Repurposing urban trees after they are removed changes the way industry sees its supply chain. People who manage urban forests and those that use wood in their projects are finding opportunities to connect and partner toward building new urban forest product markets, building stronger relationships between clients, consumers and communities in the process. Wisconsin Urban Wood is working to build common understanding, language, commitment and consumer confidence in an urban wood brand shared by our membership. We are poised to help individuals and businesses looking to expand their operation or start a new business dedicated to urban wood.

WUW is a Wisconsin DNR Green Tier Charter Member. The WDNR Green Tier program is a free, voluntary program which helps businesses achieve superior environmental performance through environmental management systems. Wisconsin Urban Wood is the flagship member of the Urban Wood Network which serves local urban wood associations and individual members throughout the United States and beyond.



CHICAGO FURNITURE MAKER DIGS THE VIBE OF URBAN WOOD


Brian Keith Ellison’s passion for design steered him away from a career in real estate development and toward launching BKE Designs to manufacture one-of-a-kind furniture pieces. Many of the pieces he fabricates at his Chicago studio incorporate urban wood reclaimed from greater Chicagoland’s urban forests.

Ellison said he has been using urban wood in some of his projects for about 10 years. Two recent examples of custom furniture BKE Designs designed and fabricated with urban wood are shown here. In each case the wood was milled by Horigan Urban Forest Proctus of Skokie, IL.

The first is a conference table for which Ellison book matched a pair of 11-foot by 24-inch live-edge white oak planks.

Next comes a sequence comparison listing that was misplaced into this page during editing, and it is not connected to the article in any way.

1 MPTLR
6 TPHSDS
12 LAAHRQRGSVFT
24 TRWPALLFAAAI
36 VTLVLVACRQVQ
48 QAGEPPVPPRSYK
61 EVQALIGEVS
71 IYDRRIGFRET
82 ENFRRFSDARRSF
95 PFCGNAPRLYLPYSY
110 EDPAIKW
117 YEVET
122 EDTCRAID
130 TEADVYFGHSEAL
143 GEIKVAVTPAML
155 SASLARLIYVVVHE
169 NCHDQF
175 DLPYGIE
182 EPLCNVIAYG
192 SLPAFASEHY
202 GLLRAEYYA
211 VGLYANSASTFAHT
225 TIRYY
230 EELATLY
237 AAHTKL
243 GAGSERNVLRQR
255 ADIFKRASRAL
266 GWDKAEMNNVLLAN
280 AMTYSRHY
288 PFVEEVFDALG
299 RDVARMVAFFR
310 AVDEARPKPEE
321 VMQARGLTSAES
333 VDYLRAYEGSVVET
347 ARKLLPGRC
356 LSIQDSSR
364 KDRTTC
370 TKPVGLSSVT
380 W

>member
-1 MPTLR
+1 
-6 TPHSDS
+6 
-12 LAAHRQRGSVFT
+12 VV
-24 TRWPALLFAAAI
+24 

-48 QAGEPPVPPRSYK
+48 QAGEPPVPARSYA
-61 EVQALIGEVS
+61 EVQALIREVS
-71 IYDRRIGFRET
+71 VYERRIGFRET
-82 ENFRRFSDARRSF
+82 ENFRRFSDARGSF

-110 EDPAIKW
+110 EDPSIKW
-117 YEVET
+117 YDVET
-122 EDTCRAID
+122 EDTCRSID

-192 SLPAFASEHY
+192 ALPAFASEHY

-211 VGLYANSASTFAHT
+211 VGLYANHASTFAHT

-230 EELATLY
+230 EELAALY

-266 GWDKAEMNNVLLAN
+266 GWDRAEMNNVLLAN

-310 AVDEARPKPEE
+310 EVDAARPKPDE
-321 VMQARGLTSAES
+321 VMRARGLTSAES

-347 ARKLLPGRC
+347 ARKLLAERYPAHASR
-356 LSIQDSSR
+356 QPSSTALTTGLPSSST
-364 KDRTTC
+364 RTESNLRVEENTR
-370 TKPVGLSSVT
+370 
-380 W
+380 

The second is a custom console/entertainment unit which Ellison said was fabricated using an approximately 5-foot black walnut live-edge piece.

Ellison explained why he chose to use urban wod for each of the pieces created for separate clients. “The aesthetic goal of the designs made this material most appropriate.”

Ellison, who holds a degree in architecture from the University of Illinois-Chicago, honed his woodworking skills in high school. After 15 years in the real estate development industry, Ellison made a dramatic life changing move to Amsterdam to focus on woodworking and design full time. There he collaborated with the late Dutch designer Faas van Dijk for two years.

In addition to running BKE Designs, Ellison creates public art and volunteers his time to conduct woodworking workshops including for local youth and the Safer Foundation, a non-profit provider of services designed exclusively for people with criminal records.

for Learn more about BKE Designs.



Chicago Plans to Inventory Urban Forest Canopy in 2020

Photo: Morton Arboretum

The Chicago Department of Streets and Sanitation plans to conduct a comprehensive inventory of the city’s urban forest canopy next year.

While the stated objective of the audit is to help create a more effective tree trimming schedule, information gathered should also be of great interest to arborists and tree care professionals, as well as businesses dedicated to urban wood utilization.